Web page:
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Materiel Distribution: Improving Support to Army Operations in Peace and War

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Several aspects of the world have changed in ways that have significant implications for the distribution system. The past 30 years have seen major changes in the cost of some materiel and transportation. While the cost of materiel has been dramatically increasing for some items, the cost of transportation has been decreasing significantly. The current DoD distribution process has not adapted to take advantage of these dramatic cost declines. Industry has experienced these same changes to the business environment. The best performing companies have taken advantage of the changes. They have made themselves more competitive by changing their business processes and investing in technology to support the new processes. This includes using technology to automate procedures. But technology alone does not provide sufficient productivity gains. Automating a cumbersome procedure may make it faster, but it will be no less cumbersome. The greatest productivity gains occur when the system is reengineered and automated simultaneously. In spite of many differences between commercial distribution and that of DoD, many of industrys practices can apply to DoD. We have learned so far that DoD distribution is complex and compartmented it is slow, and the problems affecting it are long-standing fixing it requires a systemic approach stovepipe approaches have not worked the Army distribution system may have been good at one time, but its design now rests on invalid assumptions and the best commercial firms have met and overcome many of the challenges confronting the DoD. No single approach will save large amounts of money or solve DoDs logistics performance, because problems pervade the process. Industry is achieving dramatic reductions in costs and improvements in performance, and opportunities exist for DoD to gain similar benefits. But to achieve them, DoD needs to make current processes work better and change its processes to take advantage of technology.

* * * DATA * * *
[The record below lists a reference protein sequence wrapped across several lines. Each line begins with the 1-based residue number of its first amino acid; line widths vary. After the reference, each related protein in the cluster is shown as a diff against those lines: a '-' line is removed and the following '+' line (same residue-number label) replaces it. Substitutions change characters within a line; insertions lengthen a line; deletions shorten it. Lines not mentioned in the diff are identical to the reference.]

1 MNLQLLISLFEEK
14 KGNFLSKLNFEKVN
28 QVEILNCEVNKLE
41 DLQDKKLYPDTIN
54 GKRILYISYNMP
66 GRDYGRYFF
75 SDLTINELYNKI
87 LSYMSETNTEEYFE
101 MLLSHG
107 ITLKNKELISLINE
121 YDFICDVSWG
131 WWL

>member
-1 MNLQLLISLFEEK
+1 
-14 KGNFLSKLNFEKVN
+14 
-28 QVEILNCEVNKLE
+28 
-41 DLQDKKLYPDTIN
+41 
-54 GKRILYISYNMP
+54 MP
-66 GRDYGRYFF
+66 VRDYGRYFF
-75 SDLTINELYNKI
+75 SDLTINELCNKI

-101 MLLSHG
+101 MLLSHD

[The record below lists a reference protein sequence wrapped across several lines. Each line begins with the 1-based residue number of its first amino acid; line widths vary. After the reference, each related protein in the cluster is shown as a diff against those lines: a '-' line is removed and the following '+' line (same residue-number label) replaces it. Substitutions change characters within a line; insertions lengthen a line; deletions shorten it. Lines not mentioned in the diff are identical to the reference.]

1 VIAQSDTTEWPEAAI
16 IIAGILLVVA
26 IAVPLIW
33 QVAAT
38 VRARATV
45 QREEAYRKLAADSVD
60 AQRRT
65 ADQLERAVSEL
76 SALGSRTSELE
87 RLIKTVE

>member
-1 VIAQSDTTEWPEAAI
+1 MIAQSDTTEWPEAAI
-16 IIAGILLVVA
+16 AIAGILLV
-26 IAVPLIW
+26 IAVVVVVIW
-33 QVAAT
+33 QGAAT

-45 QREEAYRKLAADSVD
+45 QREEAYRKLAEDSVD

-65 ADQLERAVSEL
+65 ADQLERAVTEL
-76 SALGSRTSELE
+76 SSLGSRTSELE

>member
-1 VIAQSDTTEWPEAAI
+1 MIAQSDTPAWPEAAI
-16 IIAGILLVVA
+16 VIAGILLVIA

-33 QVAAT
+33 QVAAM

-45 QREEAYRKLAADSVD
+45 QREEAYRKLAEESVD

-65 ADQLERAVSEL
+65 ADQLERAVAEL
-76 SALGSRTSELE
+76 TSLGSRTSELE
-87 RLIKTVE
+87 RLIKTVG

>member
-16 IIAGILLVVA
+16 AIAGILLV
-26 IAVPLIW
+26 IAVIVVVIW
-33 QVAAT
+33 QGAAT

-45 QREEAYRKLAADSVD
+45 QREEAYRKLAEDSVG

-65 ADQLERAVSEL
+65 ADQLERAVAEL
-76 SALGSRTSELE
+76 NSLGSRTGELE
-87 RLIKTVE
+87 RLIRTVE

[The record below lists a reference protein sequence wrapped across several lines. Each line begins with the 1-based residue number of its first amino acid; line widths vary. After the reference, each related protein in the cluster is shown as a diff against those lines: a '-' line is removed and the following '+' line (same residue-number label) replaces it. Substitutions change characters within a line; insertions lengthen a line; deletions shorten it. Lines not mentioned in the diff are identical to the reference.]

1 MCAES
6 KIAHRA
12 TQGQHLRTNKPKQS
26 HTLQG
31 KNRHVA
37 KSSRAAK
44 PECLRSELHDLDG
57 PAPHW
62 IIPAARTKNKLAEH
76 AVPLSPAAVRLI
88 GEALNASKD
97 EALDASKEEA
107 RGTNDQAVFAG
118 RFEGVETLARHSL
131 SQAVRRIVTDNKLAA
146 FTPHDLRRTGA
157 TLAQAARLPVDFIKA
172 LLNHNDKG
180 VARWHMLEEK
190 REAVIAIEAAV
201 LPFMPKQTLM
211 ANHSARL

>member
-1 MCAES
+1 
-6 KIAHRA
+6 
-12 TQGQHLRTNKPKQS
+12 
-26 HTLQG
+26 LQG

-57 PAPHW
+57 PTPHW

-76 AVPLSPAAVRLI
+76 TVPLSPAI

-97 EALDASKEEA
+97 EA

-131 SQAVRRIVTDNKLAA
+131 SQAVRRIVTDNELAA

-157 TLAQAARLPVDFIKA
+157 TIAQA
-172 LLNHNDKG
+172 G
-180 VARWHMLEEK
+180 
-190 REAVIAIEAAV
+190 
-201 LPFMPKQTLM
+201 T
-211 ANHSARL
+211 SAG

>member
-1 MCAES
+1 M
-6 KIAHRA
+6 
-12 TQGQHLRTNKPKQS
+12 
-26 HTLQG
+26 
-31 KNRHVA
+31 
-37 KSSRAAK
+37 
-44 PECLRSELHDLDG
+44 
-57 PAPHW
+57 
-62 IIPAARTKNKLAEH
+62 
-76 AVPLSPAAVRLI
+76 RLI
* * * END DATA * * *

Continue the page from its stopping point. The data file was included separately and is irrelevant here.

Subject Categories:

  • Administration and Management
  • Military Forces and Organizations
  • Logistics, Military Facilities and Supplies

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